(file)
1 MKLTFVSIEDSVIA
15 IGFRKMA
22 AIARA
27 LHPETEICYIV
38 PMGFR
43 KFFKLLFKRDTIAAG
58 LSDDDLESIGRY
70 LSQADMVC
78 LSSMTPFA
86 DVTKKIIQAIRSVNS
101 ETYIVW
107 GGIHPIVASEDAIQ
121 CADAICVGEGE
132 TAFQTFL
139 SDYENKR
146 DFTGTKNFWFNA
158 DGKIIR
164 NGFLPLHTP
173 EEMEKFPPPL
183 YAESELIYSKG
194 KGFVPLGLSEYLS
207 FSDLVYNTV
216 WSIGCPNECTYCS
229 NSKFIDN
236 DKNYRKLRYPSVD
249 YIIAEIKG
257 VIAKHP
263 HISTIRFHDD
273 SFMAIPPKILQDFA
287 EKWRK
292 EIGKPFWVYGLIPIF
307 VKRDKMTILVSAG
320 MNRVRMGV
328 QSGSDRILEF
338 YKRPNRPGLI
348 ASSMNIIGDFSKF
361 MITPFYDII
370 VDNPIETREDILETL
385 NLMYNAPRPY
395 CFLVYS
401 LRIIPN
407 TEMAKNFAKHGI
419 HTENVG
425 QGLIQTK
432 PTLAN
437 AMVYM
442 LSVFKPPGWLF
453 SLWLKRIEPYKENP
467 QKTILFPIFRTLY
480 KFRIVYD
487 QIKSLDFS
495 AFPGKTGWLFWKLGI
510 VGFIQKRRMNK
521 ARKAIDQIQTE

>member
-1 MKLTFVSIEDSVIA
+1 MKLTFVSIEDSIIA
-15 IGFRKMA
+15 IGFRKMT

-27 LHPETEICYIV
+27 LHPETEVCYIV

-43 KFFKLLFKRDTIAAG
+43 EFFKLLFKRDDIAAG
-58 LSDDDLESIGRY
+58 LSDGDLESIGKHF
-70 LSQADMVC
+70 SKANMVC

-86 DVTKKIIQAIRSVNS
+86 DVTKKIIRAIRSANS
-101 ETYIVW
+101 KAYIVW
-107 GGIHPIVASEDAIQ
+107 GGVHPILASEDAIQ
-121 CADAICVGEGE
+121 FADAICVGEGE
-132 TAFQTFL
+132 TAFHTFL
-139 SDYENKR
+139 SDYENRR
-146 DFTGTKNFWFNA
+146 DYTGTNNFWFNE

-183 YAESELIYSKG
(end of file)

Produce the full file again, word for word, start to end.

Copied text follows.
1 MKLTFVSIEDSVIA
15 IGFRKMA
22 AIARA
27 LHPETEICYIV
38 PMGFR
43 KFFKLLFKRDTIAAG
58 LSDDDLESIGRY
70 LSQADMVC
78 LSSMTPFA
86 DVTKKIIQAIRSVNS
101 ETYIVW
107 GGIHPIVASEDAIQ
121 CADAICVGEGE
132 TAFQTFL
139 SDYENKR
146 DFTGTKNFWFNA
158 DGKIIR
164 NGFLPLHTP
173 EEMEKFPPPL
183 YAESELIYSKG
194 KGFVPLGLSEYLS
207 FSDLVYNTV
216 WSIGCPNECTYCS
229 NSKFIDN
236 DKNYRKLRYPSVD
249 YIIAEIKG
257 VIAKHP
263 HISTIRFHDD
273 SFMAIPPKILQDFA
287 EKWRK
292 EIGKPFWVYGLIPIF
307 VKRDKMTILVSAG
320 MNRVRMGV
328 QSGSDRILEF
338 YKRPNRPGLI
348 ASSMNIIGDFSKF
361 MITPFYDII
370 VDNPIETREDILETL
385 NLMYNAPRPY
395 CFLVYS
401 LRIIPN
407 TEMAKNFAKHGI
419 HTENVG
425 QGLIQTK
432 PTLAN
437 AMVYM
442 LSVFKPPGWLF
453 SLWLKRIEPYKENP
467 QKTILFPIFRTLY
480 KFRIVYD
487 QIKSLDFS
495 AFPGKTGWLFWKLGI
510 VGFIQKRRMNK
521 ARKAIDQIQTE

>member
-1 MKLTFVSIEDSVIA
+1 MKLTFVSIEDSIIA
-15 IGFRKMA
+15 IGFRKMT

-27 LHPETEICYIV
+27 LHPETEVCYIV

-43 KFFKLLFKRDTIAAG
+43 EFFKLLFKRDDIAAG
-58 LSDDDLESIGRY
+58 LSDGDLESIGKHF
-70 LSQADMVC
+70 SKANMVC

-86 DVTKKIIQAIRSVNS
+86 DVTKKIIRAIRSANS
-101 ETYIVW
+101 KAYIVW
-107 GGIHPIVASEDAIQ
+107 GGVHPILASEDAIQ
-121 CADAICVGEGE
+121 FADAICVGEGE
-132 TAFQTFL
+132 TAFHTFL
-139 SDYENKR
+139 SDYENRR
-146 DFTGTKNFWFNA
+146 DYTGTNNFWFNE

-183 YAESELIYSKG